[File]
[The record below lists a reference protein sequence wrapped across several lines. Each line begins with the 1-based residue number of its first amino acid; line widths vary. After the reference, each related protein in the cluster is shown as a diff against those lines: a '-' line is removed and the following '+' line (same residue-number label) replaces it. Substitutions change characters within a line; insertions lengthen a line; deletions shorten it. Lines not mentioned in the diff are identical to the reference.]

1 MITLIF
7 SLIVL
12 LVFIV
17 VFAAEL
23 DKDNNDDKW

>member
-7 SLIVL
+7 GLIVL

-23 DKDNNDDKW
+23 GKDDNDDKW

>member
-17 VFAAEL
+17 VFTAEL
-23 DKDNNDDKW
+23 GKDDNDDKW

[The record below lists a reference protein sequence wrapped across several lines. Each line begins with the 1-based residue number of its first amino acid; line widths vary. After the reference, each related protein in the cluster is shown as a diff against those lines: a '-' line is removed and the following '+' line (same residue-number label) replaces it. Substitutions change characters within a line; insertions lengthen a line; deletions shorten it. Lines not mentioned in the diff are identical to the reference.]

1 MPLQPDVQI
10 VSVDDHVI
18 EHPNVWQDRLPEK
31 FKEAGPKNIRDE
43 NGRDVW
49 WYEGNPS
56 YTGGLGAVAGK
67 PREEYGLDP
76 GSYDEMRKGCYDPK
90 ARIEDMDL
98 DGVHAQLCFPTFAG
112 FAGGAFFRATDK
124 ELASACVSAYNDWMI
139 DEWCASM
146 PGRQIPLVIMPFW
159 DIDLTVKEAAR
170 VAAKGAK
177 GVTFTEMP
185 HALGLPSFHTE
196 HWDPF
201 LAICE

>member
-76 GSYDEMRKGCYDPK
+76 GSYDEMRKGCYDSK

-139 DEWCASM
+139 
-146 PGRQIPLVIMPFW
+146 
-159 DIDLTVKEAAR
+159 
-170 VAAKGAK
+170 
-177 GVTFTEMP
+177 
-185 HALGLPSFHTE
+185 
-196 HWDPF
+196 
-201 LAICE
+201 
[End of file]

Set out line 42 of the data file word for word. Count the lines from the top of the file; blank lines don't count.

-139 DEWCASM